• Bank of America has set a ten year $50 billion environmental business goal. Based on historical performance, the bank conservatively estimates that this should equate to approximately $35 billion in Sustainable Energy for All’s focus areas. Bank of America remains committed to advancing the use of renewable energy, energy efficiency and energy access. More broadly, through Sustainable Energy for All, Bank of America looks to work with other global enterprises to find ways to increase institutional and individual investment in this area.
• Multilateral development banks have committed more than $30 billion towards achieving Sustainable Energy for All’s three objectives. The African Development Bank will invest $20 billion in energy by 2030, and by doing so, will draw an additional $80 billion by partnering with private and public enterprises. Investments will range from regional projects that benefit multiple countries, to small- and medium-scale energy projects that increase access to electricity in rural regions, including through its Sustainable Energy Fund for Africa. The European Bank for Reconstruction and Development has committed $8 billion in energy efficiency projects in Eastern Europe and Central Asia over the next three years.
• The World Bank Group has committed to doubling the leverage of its energy portfolio by mobilizing private, donor and public contributions to World Bank-supported projects, as well as supportive policies to expand energy access, renewable energy and energy efficiency. The Bank Group will provide technical assistance and financing to help countries develop sustainable energy plans. The Bank and the International Finance Corporation will expand existing programs such as Lighting Africa, which aims to provide affordable lighting to 70 million low-income households by 2020, as well as undertake new initiatives with the Energy Sector Management Assistance Program, such as mapping of renewable energy resources. The Bank will also work with others, including the International Energy Agency, to produce a global baseline report tracking progress to date in achieving Sustainable Energy for All’s three objectives.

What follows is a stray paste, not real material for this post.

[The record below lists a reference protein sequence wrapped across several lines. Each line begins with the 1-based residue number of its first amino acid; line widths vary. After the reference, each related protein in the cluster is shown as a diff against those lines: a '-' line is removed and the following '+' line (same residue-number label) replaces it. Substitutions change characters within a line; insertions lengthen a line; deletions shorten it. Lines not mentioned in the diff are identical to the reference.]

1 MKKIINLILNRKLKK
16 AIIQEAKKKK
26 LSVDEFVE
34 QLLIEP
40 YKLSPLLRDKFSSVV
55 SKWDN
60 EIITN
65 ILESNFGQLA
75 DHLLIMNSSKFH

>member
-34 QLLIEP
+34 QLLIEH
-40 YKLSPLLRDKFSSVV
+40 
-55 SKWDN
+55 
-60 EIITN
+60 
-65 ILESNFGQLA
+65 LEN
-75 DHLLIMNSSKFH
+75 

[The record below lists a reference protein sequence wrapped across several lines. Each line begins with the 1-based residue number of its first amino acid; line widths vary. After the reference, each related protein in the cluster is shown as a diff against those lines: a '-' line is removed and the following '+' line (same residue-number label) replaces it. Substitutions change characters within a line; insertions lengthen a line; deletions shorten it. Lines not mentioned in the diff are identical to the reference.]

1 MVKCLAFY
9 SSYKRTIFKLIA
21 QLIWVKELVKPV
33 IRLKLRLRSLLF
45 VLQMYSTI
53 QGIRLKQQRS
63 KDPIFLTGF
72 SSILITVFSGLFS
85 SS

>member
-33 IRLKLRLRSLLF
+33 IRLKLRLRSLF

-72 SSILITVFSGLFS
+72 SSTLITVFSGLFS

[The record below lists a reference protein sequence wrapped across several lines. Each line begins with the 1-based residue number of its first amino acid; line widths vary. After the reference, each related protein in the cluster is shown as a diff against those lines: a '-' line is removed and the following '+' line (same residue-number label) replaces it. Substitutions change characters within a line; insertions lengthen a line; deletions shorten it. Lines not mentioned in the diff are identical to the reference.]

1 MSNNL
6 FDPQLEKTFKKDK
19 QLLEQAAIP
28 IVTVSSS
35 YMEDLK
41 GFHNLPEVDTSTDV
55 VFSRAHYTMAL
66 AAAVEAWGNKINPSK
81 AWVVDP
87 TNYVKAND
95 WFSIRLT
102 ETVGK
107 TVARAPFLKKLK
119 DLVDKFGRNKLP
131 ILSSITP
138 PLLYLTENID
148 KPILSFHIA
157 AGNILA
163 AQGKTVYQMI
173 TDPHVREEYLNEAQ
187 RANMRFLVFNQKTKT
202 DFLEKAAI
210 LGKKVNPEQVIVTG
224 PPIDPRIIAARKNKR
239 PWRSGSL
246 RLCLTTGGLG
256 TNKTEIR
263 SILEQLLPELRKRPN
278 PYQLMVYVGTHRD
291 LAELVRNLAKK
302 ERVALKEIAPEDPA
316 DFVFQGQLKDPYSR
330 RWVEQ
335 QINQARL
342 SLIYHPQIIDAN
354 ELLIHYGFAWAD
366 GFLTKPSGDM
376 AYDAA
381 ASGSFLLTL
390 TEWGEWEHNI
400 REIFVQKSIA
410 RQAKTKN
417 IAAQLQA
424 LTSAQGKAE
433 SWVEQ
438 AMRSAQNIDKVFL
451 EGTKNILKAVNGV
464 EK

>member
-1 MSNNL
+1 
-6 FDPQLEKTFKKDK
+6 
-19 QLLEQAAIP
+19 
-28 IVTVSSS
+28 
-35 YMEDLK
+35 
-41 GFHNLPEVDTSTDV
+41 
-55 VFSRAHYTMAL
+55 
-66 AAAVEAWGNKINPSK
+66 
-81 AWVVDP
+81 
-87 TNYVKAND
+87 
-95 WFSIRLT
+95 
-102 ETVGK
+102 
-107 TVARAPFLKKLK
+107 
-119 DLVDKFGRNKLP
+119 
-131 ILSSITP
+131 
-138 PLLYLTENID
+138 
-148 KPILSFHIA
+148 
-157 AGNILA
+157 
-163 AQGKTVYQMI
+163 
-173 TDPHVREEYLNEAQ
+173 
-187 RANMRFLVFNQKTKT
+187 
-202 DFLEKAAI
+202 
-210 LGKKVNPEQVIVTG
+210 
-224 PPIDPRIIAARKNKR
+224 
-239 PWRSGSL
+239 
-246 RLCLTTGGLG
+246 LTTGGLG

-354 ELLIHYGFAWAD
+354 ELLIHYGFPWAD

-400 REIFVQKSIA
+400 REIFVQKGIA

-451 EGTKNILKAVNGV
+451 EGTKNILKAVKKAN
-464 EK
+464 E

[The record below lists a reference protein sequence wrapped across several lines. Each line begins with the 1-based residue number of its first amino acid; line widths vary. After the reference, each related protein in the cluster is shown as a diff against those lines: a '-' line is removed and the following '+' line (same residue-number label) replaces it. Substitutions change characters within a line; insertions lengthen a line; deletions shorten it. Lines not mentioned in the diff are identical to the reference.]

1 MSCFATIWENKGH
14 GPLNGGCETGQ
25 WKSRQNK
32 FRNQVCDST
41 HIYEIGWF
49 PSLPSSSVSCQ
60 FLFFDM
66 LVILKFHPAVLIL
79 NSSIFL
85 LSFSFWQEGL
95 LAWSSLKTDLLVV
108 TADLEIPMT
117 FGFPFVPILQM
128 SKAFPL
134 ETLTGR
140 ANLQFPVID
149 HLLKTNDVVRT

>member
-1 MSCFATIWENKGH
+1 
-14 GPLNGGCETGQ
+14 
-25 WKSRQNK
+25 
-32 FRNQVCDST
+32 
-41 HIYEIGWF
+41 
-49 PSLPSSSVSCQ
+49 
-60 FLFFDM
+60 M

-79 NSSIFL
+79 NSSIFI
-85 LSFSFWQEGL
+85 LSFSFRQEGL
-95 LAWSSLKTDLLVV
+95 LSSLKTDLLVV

• OPEC Fund for International Development (OFID) has committed a minimum of US$1 billion to finance its “Energy for the Poor Initiative” and its work against energy poverty.
• ClimateWorks Foundation commits up to $15 million in supporting and matching funds over three years to assist India, China, Brazil, and Mexico to identify, adapt, and implement proven best-practice energy efficiency and renewable energy policies.
Non-Governmental Organizations, Artists, Academia, and Individual Actions:
• Members of the rock band Linkin Park have launched the “Power the World” campaign with a petition drive to world leaders at Rio+20 urging an end to energy poverty and a pledging campaign to deliver ‘Solar Suitcases’ to health care workers in communities worldwide with no reliable lighting.
• The UN Foundation is coordinating the Energy Access Practitioner Network, bringing together more than 500 individuals from 350 organizations to deliver energy services using innovations such as micro-grid and decentralized electricity applications.
• The Renewable and Appropriate Energy Laboratory at the University of California Berkeley pledges to share tools for modeling low-carbon sustainable energy futures and to chair a network of academic partner institutions committed to building educational curricula around achieving the initiative’s objectives.
• The Energy and Resources Institute (TERI) in India commits to expanding lighting services to households in several developing countries, using solar and other clean energy technologies, impacting an estimated 10 million lives by 2018.
• The Institute of Electrical and Electronics Engineers, along with 40 other professional associations, has pledged to mobilize their 2 million members worldwide in support of the initiative.
Other notable commitments have been received from AB SKF, Accenture, Bloomberg New Energy Finance, Duke Energy, Dupont, ESKOM, the Inter-American Development Bank, the New Partnership for Africa’s Development (NEPAD) Agency, Practical Action, the Rockefeller Foundation, Schneider Electric, Siemens, the World Business Council for Sustainable Development, the World Energy Council, the World Institute for Renewable Energy (WIRE), and many others profiled on: sustainableenergyforall.org/actions-commitments